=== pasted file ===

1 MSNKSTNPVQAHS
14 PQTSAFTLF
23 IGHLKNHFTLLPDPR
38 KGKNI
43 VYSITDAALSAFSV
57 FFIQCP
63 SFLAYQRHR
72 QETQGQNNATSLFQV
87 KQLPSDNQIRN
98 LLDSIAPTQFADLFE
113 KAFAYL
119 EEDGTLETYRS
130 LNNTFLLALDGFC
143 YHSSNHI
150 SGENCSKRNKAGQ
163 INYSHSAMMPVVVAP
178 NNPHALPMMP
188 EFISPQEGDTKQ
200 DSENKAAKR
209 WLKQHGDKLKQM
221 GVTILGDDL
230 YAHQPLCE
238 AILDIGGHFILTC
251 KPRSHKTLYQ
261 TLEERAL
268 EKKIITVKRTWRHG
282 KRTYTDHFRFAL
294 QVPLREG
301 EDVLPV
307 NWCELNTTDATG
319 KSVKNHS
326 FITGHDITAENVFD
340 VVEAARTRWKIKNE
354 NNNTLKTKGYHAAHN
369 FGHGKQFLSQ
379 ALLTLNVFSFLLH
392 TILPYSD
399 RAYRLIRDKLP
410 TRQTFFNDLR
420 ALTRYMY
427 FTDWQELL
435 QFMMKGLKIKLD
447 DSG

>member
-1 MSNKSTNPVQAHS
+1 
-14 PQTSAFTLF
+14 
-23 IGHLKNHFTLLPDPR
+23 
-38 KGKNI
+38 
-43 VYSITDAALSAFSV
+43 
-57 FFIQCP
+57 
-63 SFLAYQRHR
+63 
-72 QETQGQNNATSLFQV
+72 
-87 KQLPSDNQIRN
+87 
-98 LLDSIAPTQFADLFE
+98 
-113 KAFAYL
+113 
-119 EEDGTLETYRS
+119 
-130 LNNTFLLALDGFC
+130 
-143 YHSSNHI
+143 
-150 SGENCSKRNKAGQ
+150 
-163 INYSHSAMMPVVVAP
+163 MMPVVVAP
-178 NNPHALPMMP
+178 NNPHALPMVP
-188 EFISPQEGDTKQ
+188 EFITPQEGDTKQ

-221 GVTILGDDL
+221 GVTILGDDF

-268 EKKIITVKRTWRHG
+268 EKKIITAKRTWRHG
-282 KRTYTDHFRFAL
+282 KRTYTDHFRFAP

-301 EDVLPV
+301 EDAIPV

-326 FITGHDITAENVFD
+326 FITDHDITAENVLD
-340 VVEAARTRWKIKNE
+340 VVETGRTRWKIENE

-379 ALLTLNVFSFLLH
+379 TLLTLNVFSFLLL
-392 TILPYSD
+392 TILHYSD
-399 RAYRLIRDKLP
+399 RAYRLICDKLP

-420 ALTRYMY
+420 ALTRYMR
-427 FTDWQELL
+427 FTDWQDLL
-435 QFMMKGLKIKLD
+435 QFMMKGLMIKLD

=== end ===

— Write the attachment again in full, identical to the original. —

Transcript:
1 MSNKSTNPVQAHS
14 PQTSAFTLF
23 IGHLKNHFTLLPDPR
38 KGKNI
43 VYSITDAALSAFSV
57 FFIQCP
63 SFLAYQRHR
72 QETQGQNNATSLFQV
87 KQLPSDNQIRN
98 LLDSIAPTQFADLFE
113 KAFAYL
119 EEDGTLETYRS
130 LNNTFLLALDGFC
143 YHSSNHI
150 SGENCSKRNKAGQ
163 INYSHSAMMPVVVAP
178 NNPHALPMMP
188 EFISPQEGDTKQ
200 DSENKAAKR
209 WLKQHGDKLKQM
221 GVTILGDDL
230 YAHQPLCE
238 AILDIGGHFILTC
251 KPRSHKTLYQ
261 TLEERAL
268 EKKIITVKRTWRHG
282 KRTYTDHFRFAL
294 QVPLREG
301 EDVLPV
307 NWCELNTTDATG
319 KSVKNHS
326 FITGHDITAENVFD
340 VVEAARTRWKIKNE
354 NNNTLKTKGYHAAHN
369 FGHGKQFLSQ
379 ALLTLNVFSFLLH
392 TILPYSD
399 RAYRLIRDKLP
410 TRQTFFNDLR
420 ALTRYMY
427 FTDWQELL
435 QFMMKGLKIKLD
447 DSG

>member
-1 MSNKSTNPVQAHS
+1 
-14 PQTSAFTLF
+14 
-23 IGHLKNHFTLLPDPR
+23 
-38 KGKNI
+38 
-43 VYSITDAALSAFSV
+43 
-57 FFIQCP
+57 
-63 SFLAYQRHR
+63 
-72 QETQGQNNATSLFQV
+72 
-87 KQLPSDNQIRN
+87 
-98 LLDSIAPTQFADLFE
+98 
-113 KAFAYL
+113 
-119 EEDGTLETYRS
+119 
-130 LNNTFLLALDGFC
+130 
-143 YHSSNHI
+143 
-150 SGENCSKRNKAGQ
+150 
-163 INYSHSAMMPVVVAP
+163 MMPVVVAP
-178 NNPHALPMMP
+178 NNPHALPMVP
-188 EFISPQEGDTKQ
+188 EFITPQEGDTKQ

-221 GVTILGDDL
+221 GVTILGDDF

-268 EKKIITVKRTWRHG
+268 EKKIITAKRTWRHG
-282 KRTYTDHFRFAL
+282 KRTYTDHFRFAP

-301 EDVLPV
+301 EDAIPV

-326 FITGHDITAENVFD
+326 FITDHDITAENVLD
-340 VVEAARTRWKIKNE
+340 VVETGRTRWKIENE

-379 ALLTLNVFSFLLH
+379 TLLTLNVFSFLLL
-392 TILPYSD
+392 TILHYSD
-399 RAYRLIRDKLP
+399 RAYRLICDKLP

-420 ALTRYMY
+420 ALTRYMR
-427 FTDWQELL
+427 FTDWQDLL
-435 QFMMKGLKIKLD
+435 QFMMKGLMIKLD